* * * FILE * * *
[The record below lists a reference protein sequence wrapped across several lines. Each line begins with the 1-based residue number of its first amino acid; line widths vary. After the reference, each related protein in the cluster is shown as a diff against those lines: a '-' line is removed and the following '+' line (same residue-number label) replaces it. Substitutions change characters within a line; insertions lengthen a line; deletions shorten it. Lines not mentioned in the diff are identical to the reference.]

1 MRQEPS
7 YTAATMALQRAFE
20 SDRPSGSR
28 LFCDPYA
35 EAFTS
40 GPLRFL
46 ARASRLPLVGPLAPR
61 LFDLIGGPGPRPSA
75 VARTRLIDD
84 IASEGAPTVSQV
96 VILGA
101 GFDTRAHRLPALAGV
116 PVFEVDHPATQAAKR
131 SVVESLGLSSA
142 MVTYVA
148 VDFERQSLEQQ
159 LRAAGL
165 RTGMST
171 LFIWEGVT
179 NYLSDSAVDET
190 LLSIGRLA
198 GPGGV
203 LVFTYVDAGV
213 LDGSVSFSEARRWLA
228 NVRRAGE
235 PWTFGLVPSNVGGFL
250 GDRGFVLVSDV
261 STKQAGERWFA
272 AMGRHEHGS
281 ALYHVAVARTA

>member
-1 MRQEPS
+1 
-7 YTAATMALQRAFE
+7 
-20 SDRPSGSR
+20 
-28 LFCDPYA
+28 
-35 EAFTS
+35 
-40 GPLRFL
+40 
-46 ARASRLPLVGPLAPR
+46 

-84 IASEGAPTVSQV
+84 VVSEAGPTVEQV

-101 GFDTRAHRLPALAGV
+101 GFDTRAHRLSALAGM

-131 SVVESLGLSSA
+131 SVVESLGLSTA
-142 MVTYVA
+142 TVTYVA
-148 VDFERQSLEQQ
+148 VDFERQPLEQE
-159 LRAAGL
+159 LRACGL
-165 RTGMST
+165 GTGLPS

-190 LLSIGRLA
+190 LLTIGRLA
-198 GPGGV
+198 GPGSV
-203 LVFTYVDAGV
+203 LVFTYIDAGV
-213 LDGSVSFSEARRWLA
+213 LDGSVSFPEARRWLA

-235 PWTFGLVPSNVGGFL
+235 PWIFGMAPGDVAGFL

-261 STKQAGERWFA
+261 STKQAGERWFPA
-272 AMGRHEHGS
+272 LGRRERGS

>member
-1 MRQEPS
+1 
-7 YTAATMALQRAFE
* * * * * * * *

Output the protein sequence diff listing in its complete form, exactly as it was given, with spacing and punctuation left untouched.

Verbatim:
[The record below lists a reference protein sequence wrapped across several lines. Each line begins with the 1-based residue number of its first amino acid; line widths vary. After the reference, each related protein in the cluster is shown as a diff against those lines: a '-' line is removed and the following '+' line (same residue-number label) replaces it. Substitutions change characters within a line; insertions lengthen a line; deletions shorten it. Lines not mentioned in the diff are identical to the reference.]

1 MRQEPS
7 YTAATMALQRAFE
20 SDRPSGSR
28 LFCDPYA
35 EAFTS
40 GPLRFL
46 ARASRLPLVGPLAPR
61 LFDLIGGPGPRPSA
75 VARTRLIDD
84 IASEGAPTVSQV
96 VILGA
101 GFDTRAHRLPALAGV
116 PVFEVDHPATQAAKR
131 SVVESLGLSSA
142 MVTYVA
148 VDFERQSLEQQ
159 LRAAGL
165 RTGMST
171 LFIWEGVT
179 NYLSDSAVDET
190 LLSIGRLA
198 GPGGV
203 LVFTYVDAGV
213 LDGSVSFSEARRWLA
228 NVRRAGE
235 PWTFGLVPSNVGGFL
250 GDRGFVLVSDV
261 STKQAGERWFA
272 AMGRHEHGS
281 ALYHVAVARTA

>member
-1 MRQEPS
+1 
-7 YTAATMALQRAFE
+7 
-20 SDRPSGSR
+20 
-28 LFCDPYA
+28 
-35 EAFTS
+35 
-40 GPLRFL
+40 
-46 ARASRLPLVGPLAPR
+46 

-84 IASEGAPTVSQV
+84 VVSEAGPTVEQV

-101 GFDTRAHRLPALAGV
+101 GFDTRAHRLSALAGM

-131 SVVESLGLSSA
+131 SVVESLGLSTA
-142 MVTYVA
+142 TVTYVA
-148 VDFERQSLEQQ
+148 VDFERQPLEQE
-159 LRAAGL
+159 LRACGL
-165 RTGMST
+165 GTGLPS

-190 LLSIGRLA
+190 LLTIGRLA
-198 GPGGV
+198 GPGSV
-203 LVFTYVDAGV
+203 LVFTYIDAGV
-213 LDGSVSFSEARRWLA
+213 LDGSVSFPEARRWLA

-235 PWTFGLVPSNVGGFL
+235 PWIFGMAPGDVAGFL

-261 STKQAGERWFA
+261 STKQAGERWFPA
-272 AMGRHEHGS
+272 LGRRERGS

>member
-1 MRQEPS
+1 
-7 YTAATMALQRAFE